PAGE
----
anonymous
  • anonymous
Calculus Help!! Find the sum of the series \[\sum_{n=0}^{\infty} 8^{n}/(9^{n}n!)\]
Mathematics
  • Stacey Warren - Expert brainly.com
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SOLVED
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katieb
  • katieb
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anonymous
  • anonymous
i got 0 but it is incorrect!!
perl
  • perl
use ratio test?
perl
  • perl
first of all you have (8/9)^n

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More answers

anonymous
  • anonymous
yes
experimentX
  • experimentX
it's a converging series ... but sum is obviously not zero.
perl
  • perl
cant be zero, plug in a few terms LOL
anonymous
  • anonymous
i got\[\lim_{n \rightarrow \infty}\] 8/9(n+1)
perl
  • perl
no thats just a condition to make sure it does not diverge
anonymous
  • anonymous
so it is not equal to sum?
perl
  • perl
no, the limit is just the limit of the sequence terms. not adding them
anonymous
  • anonymous
but how should i start with for adding them?
perl
  • perl
suppose your sequence is {1/2^n} , n=1,2,3... so your sequence is 1/2, 1/4, 1/8, 1/16, ... lim (1/2^n) =0, does the series (the sum of the sequence terms) equal zero? of course not!!! 1/2 + 1/4 + 1/8 + ... clearly is not zero the question is, does it diverge ?
anonymous
  • anonymous
it diverges!!
perl
  • perl
does it? how do you know
perl
  • perl
no it doesnt diverge, that is a geometric series , it converges
anonymous
  • anonymous
i think the answer should be 9,am i right?
anonymous
  • anonymous
no!!sorry!!
anonymous
  • anonymous
is it should be a/(1-r)
anonymous
  • anonymous
The answer is e^(8/9) e^x = Sum[ x^n/n! , {n,0, Infinity]] x = 8/9
anonymous
  • anonymous
Thanks!!
anonymous
  • anonymous
but is it you can only get it when you knew some of the patterns of the functions?
experimentX
  • experimentX
somewhat seem to me like e times geometric progression of 8/9
experimentX
  • experimentX
since it is less than 1 ... it is definitely going to be less than e
anonymous
  • anonymous
it makes sense but in this case,we have to know e^x pattern in order to get this question?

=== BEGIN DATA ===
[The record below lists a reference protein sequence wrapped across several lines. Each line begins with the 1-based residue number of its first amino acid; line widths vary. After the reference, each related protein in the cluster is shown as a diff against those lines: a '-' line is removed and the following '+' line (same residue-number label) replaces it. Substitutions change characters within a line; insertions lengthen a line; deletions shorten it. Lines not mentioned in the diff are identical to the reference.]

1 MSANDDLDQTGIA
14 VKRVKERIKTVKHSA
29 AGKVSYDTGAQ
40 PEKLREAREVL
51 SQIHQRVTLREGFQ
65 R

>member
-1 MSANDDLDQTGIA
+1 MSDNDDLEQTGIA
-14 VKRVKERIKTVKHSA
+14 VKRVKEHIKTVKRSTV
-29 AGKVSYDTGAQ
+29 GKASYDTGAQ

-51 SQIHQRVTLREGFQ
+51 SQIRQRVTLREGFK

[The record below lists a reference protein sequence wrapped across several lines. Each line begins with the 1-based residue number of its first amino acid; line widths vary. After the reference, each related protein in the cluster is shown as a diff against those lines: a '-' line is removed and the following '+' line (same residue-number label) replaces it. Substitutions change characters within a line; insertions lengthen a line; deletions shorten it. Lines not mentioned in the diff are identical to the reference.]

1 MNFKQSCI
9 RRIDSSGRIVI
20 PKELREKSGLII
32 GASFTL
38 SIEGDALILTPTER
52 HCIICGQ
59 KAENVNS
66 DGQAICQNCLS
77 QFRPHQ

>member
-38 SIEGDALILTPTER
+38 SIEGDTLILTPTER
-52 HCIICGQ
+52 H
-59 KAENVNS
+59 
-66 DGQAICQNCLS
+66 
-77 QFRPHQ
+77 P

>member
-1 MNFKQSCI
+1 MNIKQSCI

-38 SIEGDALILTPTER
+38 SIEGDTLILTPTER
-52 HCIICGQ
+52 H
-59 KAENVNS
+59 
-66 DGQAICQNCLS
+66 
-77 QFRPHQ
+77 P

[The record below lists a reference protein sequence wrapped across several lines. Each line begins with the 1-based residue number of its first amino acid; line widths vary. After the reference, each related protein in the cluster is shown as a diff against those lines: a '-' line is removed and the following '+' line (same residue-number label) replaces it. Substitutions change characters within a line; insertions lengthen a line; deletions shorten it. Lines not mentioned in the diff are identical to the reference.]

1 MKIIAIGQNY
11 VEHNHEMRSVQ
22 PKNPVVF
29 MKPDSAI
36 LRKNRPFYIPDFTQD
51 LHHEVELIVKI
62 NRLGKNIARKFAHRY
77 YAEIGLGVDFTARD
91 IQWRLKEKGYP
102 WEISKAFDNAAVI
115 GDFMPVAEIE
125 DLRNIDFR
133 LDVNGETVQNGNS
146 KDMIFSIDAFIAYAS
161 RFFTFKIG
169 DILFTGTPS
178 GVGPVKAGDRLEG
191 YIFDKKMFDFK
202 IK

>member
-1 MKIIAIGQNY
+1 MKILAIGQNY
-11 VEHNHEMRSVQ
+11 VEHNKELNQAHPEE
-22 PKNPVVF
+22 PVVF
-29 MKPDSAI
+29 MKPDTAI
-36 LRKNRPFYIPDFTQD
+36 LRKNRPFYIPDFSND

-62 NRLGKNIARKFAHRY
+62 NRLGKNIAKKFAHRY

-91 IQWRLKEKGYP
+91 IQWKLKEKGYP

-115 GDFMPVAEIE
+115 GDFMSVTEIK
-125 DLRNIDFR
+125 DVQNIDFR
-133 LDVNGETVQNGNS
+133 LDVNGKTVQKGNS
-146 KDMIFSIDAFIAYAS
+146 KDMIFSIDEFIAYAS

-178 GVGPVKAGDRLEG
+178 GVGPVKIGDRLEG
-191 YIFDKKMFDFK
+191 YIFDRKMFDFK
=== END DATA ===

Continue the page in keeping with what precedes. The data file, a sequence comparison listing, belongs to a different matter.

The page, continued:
experimentX
  • experimentX
we know that 1+1+1/2+1/3!+1/4! = e +1
anonymous
  • anonymous
okay!!
experimentX
  • experimentX
also we know (8/9)^t is a geometric progression
anonymous
  • anonymous
okay!!i think i got it!!Thanks everyone=))
experimentX
  • experimentX
still we haven't calculated the value yet ... we have just deduced that it's less than e
anonymous
  • anonymous
but is it you can only get it when you knew some of the patterns of the functions? Yes
anonymous
  • anonymous
i put e^(8/9)...according to @eliassaab and it makes sense now.since the sum of the e^x is e^x/n!
anonymous
  • anonymous
e^x = Sum[ x^n/n! , {n,0, Infinity]]
experimentX
  • experimentX
yeah ... he's right
perl
  • perl
ohh
perl
  • perl
elia, is there a test you can use to see if this converges
perl
  • perl
that was pretty cloever, i wouldnt have thought of that
experimentX
  • experimentX
tests are lot easier than fiding sum, use comparison test ... for best
anonymous
  • anonymous
@perl you can use the ratio test.
perl
  • perl
right, this was a stronger result
experimentX
  • experimentX
(8/9)^t/n! < 1/n! since 1/n! converges, the LHS must also converge
anonymous
  • anonymous
you must know the patterns first!!
perl
  • perl
but then , how do you prove series 1/n! converges?
perl
  • perl
is that using ratio test?
experimentX
  • experimentX
it's a standard value 1/n! = e
perl
  • perl
true
anonymous
  • anonymous
@experimentX you still need the ratio test to show that 1/n! converges
anonymous
  • anonymous
it's a standard value 1/n! = e Sum[ 1/$n!, {n,0, Infinity] =e
experimentX
  • experimentX
well, yes ... there it goes. 1/n!/1/(n+1)! -> 0 as n->inf
perl
  • perl
so in other words, you can prove that series 1/n! converges. it turns out that it equals e
anonymous
  • anonymous
If you use the ratio test with the original series, you do not need to do it again.
experimentX
  • experimentX
yeah that's right too ...
perl
  • perl
eliassab, i wanted to ask you about last question. it is sufficient to know that limit of f(x) exists at x =0. you dont need continuity there
anonymous
  • anonymous
@perl yes.

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